What a difference a year makes!!
I have thumbed through last years records and this years crop was down slightly on last year, but we still had plenty of honey from last years crop so our customers will still be supplied as usual all year round.
Early in the season we had a call for a cut out in a rotten tree stump. Cutting the comb out and fixing to frames was not a problem. The search for the queen, which we hoped would be on one of the pieces of comb was in vain. After a careful search in the tree, Sally spotted the queen but could not reach her. From my position I reached in but could not see as my hand was blocking the light. Sally gave me directions (a bit like the golden shot) and I made a grab at the right time and got her. So far the colony has been doing well, but requeening next season has been noted in the book.
The increase in wasps has been a real nuisance this year and also we have seen a lot more hornets about as well. I had spotted one or two taking bees from the hive entrances but they do not seem to be as much of a problem as the wasps. The wasp traps that we use were being emptied on a near daily basis, somewhat different from last year when it was only weekly.
Queen rearing was slow at the start of the season as the weather never seemed to be right when the queens were placed in the mating nucs. Mating success was poor in May, but picked up in June and we managed to get all the queens we needed including a few spares. The spare queens are now being overwintered in double mating nucs. Nucleus sales were up slightly this year and the orders for next year are already building up nicely.
A new thirty frame extractor was our largest purchase (a year early) and has been working steadily during July/August. It was not the purchase we really wanted this year, but as our other extractor had suffered a bearing failure, it was time to upgrade, and at the end of the season we had the old extractor repaired and sold it on. Alongside the extractor we purchased a large uncapping table and a honey creamer. 2016 purchases have not been decided on yet, but I will keep you informed when we decide.
We have managed to pick up a few new apiaries during the year and at the time of writing, we are in the middle of shuffling hives about. We are running at two hundred colonies at the moment and are planning on expanding this in 2016.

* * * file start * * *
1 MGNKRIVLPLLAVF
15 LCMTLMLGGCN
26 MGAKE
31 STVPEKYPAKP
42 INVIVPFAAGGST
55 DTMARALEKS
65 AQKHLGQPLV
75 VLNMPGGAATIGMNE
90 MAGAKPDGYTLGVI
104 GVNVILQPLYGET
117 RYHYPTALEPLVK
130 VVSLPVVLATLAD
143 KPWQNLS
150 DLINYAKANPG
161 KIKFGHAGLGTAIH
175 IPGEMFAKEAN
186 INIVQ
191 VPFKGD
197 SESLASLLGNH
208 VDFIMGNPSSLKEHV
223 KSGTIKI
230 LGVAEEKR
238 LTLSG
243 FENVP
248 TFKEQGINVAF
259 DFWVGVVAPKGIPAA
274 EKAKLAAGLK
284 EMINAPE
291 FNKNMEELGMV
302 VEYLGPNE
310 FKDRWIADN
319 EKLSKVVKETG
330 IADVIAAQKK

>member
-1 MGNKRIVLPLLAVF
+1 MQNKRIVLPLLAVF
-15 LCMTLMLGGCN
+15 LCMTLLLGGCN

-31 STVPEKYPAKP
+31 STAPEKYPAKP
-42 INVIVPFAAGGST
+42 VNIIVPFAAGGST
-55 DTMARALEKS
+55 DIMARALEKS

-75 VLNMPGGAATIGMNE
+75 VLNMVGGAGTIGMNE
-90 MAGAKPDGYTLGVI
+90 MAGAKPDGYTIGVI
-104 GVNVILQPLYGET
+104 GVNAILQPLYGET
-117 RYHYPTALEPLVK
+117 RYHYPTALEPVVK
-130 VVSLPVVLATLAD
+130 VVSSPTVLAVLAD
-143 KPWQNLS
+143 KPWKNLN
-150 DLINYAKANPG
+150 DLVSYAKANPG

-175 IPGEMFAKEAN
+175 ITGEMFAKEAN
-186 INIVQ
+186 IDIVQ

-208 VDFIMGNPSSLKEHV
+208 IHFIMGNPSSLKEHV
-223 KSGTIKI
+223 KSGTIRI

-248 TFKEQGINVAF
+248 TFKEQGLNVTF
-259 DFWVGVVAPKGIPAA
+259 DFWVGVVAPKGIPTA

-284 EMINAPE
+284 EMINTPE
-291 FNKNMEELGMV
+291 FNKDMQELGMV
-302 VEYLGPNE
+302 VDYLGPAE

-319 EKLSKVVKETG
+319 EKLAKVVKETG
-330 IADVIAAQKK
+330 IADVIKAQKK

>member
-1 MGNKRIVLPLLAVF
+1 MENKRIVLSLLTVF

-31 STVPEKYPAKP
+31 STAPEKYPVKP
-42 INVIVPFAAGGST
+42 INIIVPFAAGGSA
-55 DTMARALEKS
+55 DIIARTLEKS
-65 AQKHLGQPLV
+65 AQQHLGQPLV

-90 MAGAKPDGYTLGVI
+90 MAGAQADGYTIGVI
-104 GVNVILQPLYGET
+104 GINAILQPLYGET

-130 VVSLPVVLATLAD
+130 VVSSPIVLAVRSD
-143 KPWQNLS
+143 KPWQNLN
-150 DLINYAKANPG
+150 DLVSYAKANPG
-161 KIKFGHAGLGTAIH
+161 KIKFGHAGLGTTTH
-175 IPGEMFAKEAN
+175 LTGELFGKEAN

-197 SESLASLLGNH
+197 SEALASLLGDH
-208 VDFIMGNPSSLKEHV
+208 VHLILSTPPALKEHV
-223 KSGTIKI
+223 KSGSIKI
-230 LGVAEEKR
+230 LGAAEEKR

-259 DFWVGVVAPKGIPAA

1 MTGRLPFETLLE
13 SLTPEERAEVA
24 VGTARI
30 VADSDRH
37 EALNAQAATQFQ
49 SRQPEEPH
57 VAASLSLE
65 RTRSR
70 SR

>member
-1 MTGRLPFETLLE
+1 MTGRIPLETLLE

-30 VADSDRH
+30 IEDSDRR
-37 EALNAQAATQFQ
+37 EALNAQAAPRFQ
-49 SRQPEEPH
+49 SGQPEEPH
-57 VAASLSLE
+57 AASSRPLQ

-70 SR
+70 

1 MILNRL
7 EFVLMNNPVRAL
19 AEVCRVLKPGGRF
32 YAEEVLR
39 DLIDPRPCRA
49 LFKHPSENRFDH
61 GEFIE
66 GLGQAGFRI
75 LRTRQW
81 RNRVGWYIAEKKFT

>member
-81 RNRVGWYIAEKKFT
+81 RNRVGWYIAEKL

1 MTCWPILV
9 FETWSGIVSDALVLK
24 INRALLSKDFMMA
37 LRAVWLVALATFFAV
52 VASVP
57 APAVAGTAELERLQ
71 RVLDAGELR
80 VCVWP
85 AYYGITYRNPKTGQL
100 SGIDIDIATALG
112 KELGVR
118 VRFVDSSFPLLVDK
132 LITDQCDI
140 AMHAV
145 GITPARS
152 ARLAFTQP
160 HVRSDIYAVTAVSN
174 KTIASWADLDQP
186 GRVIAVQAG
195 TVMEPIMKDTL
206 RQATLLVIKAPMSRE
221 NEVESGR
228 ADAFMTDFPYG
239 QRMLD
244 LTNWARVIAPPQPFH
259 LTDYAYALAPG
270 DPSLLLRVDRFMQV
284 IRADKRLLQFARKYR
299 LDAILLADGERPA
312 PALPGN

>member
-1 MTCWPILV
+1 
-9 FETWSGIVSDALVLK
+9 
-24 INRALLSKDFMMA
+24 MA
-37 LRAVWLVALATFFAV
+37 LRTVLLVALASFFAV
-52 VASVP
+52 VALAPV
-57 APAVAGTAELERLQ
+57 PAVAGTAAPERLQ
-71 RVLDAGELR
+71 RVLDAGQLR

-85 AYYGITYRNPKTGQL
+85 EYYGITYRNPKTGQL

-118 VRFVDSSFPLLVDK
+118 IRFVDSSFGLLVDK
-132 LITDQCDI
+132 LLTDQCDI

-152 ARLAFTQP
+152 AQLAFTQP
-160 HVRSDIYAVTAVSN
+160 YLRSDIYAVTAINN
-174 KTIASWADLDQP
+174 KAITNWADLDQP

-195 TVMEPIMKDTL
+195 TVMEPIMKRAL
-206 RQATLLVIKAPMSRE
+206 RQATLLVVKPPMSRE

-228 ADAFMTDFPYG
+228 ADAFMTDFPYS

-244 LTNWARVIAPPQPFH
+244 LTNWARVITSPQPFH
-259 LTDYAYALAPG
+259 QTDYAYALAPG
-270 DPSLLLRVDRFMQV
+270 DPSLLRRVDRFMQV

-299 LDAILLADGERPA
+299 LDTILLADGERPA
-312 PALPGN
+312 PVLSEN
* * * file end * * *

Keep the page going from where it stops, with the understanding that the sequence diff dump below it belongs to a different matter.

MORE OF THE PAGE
Plans for next season are in the making, and there is going to be a few changes to the queen mating yard. The mating nucs have been in a bit of a wind tunnel in the past few years, which has not been too much of a problem, but next year some trees surrounding the yard are going to be cut down, so the nucs will be moved to a new location a short distance away. They will be more sheltered there along with the drone mother hives that will accompany them.
Queen introduction this past season has been with press in cages and I have been really impressed with them as we did not lose any queens during introduction from using these cages. This will be our only way of queen introduction next season.
We already have quite a few polystyrene hives and next season, one of the jobs will be to change the heavy wooden ones for the much lighter and better poly hives. We will also be doing pollination work next year which means the poly hives will be a godsend for us, being lighter to move and getting more on the trailer as opposed to the wooden hives. We will report on this during the season.
Hopefully next season we will try and blog on a regular basis, we have made it our New Years resolution.
There is no peace for the wicked and it’s back to the farmers market on the 2nd January with our new look stall.
All it leaves me to say now is we at Bee Happy Products wish you all a Happy New Year and hope next season is a good one for you all.